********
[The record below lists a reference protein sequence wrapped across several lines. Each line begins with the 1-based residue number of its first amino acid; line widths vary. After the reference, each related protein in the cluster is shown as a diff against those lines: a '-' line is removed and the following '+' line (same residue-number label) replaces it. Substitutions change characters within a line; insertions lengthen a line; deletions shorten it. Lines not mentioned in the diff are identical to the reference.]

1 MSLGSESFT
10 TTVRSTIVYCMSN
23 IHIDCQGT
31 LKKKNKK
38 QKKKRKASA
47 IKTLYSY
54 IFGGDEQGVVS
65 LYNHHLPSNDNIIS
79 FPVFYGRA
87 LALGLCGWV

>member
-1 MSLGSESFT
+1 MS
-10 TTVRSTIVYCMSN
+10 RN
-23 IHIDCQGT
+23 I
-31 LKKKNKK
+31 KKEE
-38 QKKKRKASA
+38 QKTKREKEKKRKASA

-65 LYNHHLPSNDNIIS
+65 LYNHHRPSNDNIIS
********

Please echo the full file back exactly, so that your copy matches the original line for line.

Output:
[The record below lists a reference protein sequence wrapped across several lines. Each line begins with the 1-based residue number of its first amino acid; line widths vary. After the reference, each related protein in the cluster is shown as a diff against those lines: a '-' line is removed and the following '+' line (same residue-number label) replaces it. Substitutions change characters within a line; insertions lengthen a line; deletions shorten it. Lines not mentioned in the diff are identical to the reference.]

1 MSLGSESFT
10 TTVRSTIVYCMSN
23 IHIDCQGT
31 LKKKNKK
38 QKKKRKASA
47 IKTLYSY
54 IFGGDEQGVVS
65 LYNHHLPSNDNIIS
79 FPVFYGRA
87 LALGLCGWV

>member
-1 MSLGSESFT
+1 MS
-10 TTVRSTIVYCMSN
+10 RN
-23 IHIDCQGT
+23 I
-31 LKKKNKK
+31 KKEE
-38 QKKKRKASA
+38 QKTKREKEKKRKASA

-65 LYNHHLPSNDNIIS
+65 LYNHHRPSNDNIIS